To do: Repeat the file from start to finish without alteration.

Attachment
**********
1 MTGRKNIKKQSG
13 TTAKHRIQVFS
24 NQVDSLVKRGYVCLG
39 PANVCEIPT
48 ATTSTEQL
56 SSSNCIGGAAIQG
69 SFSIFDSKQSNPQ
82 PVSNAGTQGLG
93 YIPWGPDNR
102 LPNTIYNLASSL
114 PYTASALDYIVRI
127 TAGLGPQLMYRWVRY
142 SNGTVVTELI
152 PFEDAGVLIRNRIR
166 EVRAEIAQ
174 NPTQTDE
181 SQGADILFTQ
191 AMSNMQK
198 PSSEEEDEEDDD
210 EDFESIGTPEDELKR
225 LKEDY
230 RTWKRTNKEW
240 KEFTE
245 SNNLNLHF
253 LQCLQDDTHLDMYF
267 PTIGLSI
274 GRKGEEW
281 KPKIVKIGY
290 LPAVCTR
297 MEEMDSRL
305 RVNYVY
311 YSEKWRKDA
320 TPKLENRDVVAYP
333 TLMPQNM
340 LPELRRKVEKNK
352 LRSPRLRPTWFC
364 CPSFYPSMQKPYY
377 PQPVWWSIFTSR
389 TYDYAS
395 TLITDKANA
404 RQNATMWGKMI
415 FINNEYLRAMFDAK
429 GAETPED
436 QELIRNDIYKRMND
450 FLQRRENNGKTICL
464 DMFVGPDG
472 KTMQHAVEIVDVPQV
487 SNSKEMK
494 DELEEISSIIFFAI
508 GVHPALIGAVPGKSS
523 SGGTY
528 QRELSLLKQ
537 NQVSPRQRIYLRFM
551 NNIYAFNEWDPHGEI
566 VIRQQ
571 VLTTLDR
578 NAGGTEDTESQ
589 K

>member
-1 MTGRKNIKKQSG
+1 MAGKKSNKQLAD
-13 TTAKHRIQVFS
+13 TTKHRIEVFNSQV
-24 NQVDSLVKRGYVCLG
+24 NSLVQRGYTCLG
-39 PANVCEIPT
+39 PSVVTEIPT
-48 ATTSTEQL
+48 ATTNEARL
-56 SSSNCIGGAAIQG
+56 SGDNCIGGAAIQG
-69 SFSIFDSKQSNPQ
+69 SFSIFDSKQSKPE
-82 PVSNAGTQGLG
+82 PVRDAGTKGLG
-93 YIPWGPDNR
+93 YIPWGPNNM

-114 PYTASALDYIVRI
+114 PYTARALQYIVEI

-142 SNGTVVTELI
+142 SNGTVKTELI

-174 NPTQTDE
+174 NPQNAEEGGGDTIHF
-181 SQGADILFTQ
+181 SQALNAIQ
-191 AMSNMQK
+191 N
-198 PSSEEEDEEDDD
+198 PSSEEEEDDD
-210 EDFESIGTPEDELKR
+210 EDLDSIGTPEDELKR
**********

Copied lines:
1 MTGRKNIKKQSG
13 TTAKHRIQVFS
24 NQVDSLVKRGYVCLG
39 PANVCEIPT
48 ATTSTEQL
56 SSSNCIGGAAIQG
69 SFSIFDSKQSNPQ
82 PVSNAGTQGLG
93 YIPWGPDNR
102 LPNTIYNLASSL
114 PYTASALDYIVRI
127 TAGLGPQLMYRWVRY
142 SNGTVVTELI
152 PFEDAGVLIRNRIR
166 EVRAEIAQ
174 NPTQTDE
181 SQGADILFTQ
191 AMSNMQK
198 PSSEEEDEEDDD
210 EDFESIGTPEDELKR
225 LKEDY
230 RTWKRTNKEW
240 KEFTE
245 SNNLNLHF
253 LQCLQDDTHLDMYF
267 PTIGLSI
274 GRKGEEW
281 KPKIVKIGY
290 LPAVCTR
297 MEEMDSRL
305 RVNYVY
311 YSEKWRKDA
320 TPKLENRDVVAYP
333 TLMPQNM
340 LPELRRKVEKNK
352 LRSPRLRPTWFC
364 CPSFYPSMQKPYY
377 PQPVWWSIFTSR
389 TYDYAS
395 TLITDKANA
404 RQNATMWGKMI
415 FINNEYLRAMFDAK
429 GAETPED
436 QELIRNDIYKRMND
450 FLQRRENNGKTICL
464 DMFVGPDG
472 KTMQHAVEIVDVPQV
487 SNSKEMK
494 DELEEISSIIFFAI
508 GVHPALIGAVPGKSS
523 SGGTY
528 QRELSLLKQ
537 NQVSPRQRIYLRFM
551 NNIYAFNEWDPHGEI
566 VIRQQ
571 VLTTLDR
578 NAGGTEDTESQ
589 K

>member
-1 MTGRKNIKKQSG
+1 MAGKKSNKQLAD
-13 TTAKHRIQVFS
+13 TTKHRIEVFNSQV
-24 NQVDSLVKRGYVCLG
+24 NSLVQRGYTCLG
-39 PANVCEIPT
+39 PSVVTEIPT
-48 ATTSTEQL
+48 ATTNEARL
-56 SSSNCIGGAAIQG
+56 SGDNCIGGAAIQG
-69 SFSIFDSKQSNPQ
+69 SFSIFDSKQSKPE
-82 PVSNAGTQGLG
+82 PVRDAGTKGLG
-93 YIPWGPDNR
+93 YIPWGPNNM

-114 PYTASALDYIVRI
+114 PYTARALQYIVEI

-142 SNGTVVTELI
+142 SNGTVKTELI

-174 NPTQTDE
+174 NPQNAEEGGGDTIHF
-181 SQGADILFTQ
+181 SQALNAIQ
-191 AMSNMQK
+191 N
-198 PSSEEEDEEDDD
+198 PSSEEEEDDD
-210 EDFESIGTPEDELKR
+210 EDLDSIGTPEDELKR